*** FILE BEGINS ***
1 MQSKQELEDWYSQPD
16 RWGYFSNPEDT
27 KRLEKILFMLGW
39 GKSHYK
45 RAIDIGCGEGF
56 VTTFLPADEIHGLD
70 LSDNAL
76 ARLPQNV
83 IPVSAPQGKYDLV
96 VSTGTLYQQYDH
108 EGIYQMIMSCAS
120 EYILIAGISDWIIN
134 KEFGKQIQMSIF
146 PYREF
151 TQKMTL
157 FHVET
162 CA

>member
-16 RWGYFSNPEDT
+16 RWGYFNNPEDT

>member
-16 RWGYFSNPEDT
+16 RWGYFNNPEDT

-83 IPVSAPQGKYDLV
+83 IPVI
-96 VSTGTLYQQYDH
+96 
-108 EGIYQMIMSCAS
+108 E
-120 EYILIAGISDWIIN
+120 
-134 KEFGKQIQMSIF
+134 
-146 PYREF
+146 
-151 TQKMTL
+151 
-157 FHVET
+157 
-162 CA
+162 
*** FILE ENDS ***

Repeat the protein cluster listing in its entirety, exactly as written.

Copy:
1 MQSKQELEDWYSQPD
16 RWGYFSNPEDT
27 KRLEKILFMLGW
39 GKSHYK
45 RAIDIGCGEGF
56 VTTFLPADEIHGLD
70 LSDNAL
76 ARLPQNV
83 IPVSAPQGKYDLV
96 VSTGTLYQQYDH
108 EGIYQMIMSCAS
120 EYILIAGISDWIIN
134 KEFGKQIQMSIF
146 PYREF
151 TQKMTL
157 FHVET
162 CA

>member
-16 RWGYFSNPEDT
+16 RWGYFNNPEDT

>member
-16 RWGYFSNPEDT
+16 RWGYFNNPEDT

-83 IPVSAPQGKYDLV
+83 IPVI
-96 VSTGTLYQQYDH
+96 
-108 EGIYQMIMSCAS
+108 E
-120 EYILIAGISDWIIN
+120 
-134 KEFGKQIQMSIF
+134 
-146 PYREF
+146 
-151 TQKMTL
+151 
-157 FHVET
+157 
-162 CA
+162 